The last ice age was a period of major climate transition for our planet, and coincided with a massive drop in global CO2 levels. Scientists haven’t been able to determine where all that carbon went - until now.
By looking some 70,000 years into the past, climate researchers have discovered that most of the atmospheric carbon lost back then was sequestered at the bottom of the Atlantic Ocean.
The study was published today in Nature Geoscience, and was lead by researchers from the Australian National University (ANU) in collaboration with an international team of ocean and geology scientists.
The results add fresh knowledge to our understanding of the carbon cycle - the carbon exchange between various systems on our planet, and one of the key cycles that make Earth capable of sustaining life.
Cracking the carbon cycle
According to lead author of the study, ANU marine biochemist Dr Jimin Yu, ocean currents changed over 10,000 years, leading to extra storage of 50 gigatonnes of carbon in the deep Atlantic.
“Within 10,000 years the sea level dropped 60 metres, and the atmosphere lost 60 gigatonnes of carbon, equivalent to a drop of about 30 parts per million of carbon dioxide,” explained Yu. “This research helps us understand the fate and the impact of that carbon.”
To find out where all that carbon went, researchers looked at ocean sediment cores from ten widely-ranging geographic locations in the Atlantic. By studying the chemical makeup of tiny fossilised shells from ocean bottom dwellers - also known as benthic foraminifera - the researchers found a tell-tale sign.
As the ice age progressed, the shells contained increasingly less boron and more calcium, which shows their marine environment over three kilometres under the surface was receiving more and more carbon dioxide.
As the Atlantic ocean currents changed over thousands of years, the carbon was sequestered into the depths.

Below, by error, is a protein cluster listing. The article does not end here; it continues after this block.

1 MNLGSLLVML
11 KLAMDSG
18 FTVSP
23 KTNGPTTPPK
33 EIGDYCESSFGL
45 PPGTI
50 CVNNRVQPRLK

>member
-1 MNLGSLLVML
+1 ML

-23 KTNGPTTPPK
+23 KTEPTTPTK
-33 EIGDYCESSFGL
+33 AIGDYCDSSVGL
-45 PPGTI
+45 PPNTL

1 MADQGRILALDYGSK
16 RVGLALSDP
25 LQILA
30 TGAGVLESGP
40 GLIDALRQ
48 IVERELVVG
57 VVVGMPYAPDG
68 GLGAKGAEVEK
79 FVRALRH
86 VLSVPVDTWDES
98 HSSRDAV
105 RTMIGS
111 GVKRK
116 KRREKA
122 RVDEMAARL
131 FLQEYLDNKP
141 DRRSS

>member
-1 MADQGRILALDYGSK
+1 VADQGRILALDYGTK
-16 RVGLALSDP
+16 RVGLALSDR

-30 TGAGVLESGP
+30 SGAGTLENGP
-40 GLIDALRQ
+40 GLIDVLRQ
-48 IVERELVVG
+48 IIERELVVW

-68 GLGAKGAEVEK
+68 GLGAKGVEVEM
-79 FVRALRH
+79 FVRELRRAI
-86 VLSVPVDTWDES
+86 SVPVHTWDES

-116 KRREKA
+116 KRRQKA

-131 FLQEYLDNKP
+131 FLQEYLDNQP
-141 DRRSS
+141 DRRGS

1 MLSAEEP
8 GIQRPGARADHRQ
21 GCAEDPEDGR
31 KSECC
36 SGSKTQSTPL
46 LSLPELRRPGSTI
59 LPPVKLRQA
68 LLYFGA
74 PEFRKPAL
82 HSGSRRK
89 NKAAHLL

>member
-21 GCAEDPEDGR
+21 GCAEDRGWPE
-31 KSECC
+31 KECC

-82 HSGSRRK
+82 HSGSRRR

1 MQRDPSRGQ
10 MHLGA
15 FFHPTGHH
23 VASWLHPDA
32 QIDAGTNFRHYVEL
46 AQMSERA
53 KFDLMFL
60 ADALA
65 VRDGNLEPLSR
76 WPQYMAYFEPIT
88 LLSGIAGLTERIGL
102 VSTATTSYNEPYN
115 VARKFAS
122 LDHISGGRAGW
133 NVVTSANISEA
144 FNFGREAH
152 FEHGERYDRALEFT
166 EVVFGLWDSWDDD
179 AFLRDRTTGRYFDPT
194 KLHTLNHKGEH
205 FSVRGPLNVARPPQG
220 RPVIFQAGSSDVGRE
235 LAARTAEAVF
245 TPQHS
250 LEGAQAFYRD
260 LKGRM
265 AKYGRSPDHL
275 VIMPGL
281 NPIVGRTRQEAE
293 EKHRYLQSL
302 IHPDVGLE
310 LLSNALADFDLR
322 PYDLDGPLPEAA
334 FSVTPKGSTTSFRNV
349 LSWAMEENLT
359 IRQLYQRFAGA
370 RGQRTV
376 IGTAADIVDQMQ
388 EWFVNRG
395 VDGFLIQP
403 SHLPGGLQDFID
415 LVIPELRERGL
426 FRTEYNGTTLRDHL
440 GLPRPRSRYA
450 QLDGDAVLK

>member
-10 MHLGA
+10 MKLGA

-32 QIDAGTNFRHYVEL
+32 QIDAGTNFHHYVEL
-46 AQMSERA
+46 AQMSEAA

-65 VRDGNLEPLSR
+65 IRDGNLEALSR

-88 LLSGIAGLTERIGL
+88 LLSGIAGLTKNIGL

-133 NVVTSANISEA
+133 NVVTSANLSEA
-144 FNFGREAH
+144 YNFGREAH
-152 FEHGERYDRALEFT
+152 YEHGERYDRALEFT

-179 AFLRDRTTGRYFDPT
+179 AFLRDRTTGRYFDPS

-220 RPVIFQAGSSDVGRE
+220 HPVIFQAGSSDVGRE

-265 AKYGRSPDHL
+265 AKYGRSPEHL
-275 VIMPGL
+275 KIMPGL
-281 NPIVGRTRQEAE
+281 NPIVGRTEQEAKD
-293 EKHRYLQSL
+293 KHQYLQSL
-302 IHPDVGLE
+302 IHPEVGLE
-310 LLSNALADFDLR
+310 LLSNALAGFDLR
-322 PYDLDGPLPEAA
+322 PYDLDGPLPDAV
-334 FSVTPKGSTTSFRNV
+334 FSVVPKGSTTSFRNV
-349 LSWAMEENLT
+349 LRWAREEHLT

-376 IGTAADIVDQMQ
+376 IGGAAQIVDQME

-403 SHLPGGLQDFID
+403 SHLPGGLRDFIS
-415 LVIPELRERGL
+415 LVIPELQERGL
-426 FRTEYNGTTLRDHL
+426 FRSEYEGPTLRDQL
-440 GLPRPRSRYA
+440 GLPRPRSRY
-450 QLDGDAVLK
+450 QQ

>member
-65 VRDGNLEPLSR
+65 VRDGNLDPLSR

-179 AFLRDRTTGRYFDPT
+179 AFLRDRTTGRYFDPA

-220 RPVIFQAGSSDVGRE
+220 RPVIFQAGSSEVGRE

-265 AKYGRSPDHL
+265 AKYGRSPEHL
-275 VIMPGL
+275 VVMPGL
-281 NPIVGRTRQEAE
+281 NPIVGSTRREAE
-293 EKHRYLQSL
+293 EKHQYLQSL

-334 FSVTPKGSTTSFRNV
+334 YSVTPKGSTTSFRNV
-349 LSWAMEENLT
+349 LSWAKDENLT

“The deep ocean water originating from the South Atlantic stayed at the bottom of the ocean for hundreds of years accumulating carbon from the dead plankton sinking from the surface,” said Yu.
Natural carbon sequestration relevant to climate change today
Climate scientist from the University of New South Wales Dr Laurie Menviel co-authored the study. Her research focuses on the role ocean water masses can play in dealing with excess carbon in the atmosphere.
“What we call the instrumental period is when we started to make direct measurements, and this was just a few decades go,” said Menviel. “If you just look at, let's say, the last 50 years, you're going to have very little data and the climate is changing too much, so you get a limited understanding of what can happen.”
“In the future we want to look at other oceans, such as the Indian Ocean and the Pacific, perhaps over a longer time period, or further in the past,” added Yu.
According to Dr Menviel, understanding our planet’s carbon cycles over millennia could provide insights on the future of our atmosphere during a time when atmospheric carbon dioxide has been rising rapidly.
“Most likely there could be more carbon stored in the deep ocean - on the one hand that is 'good news', because if you store more carbon in the deep ocean, there's less carbon in the atmosphere,” said Menviel. “The problem is that we're putting so much carbon in the atmosphere that it's not going to matter that much.”
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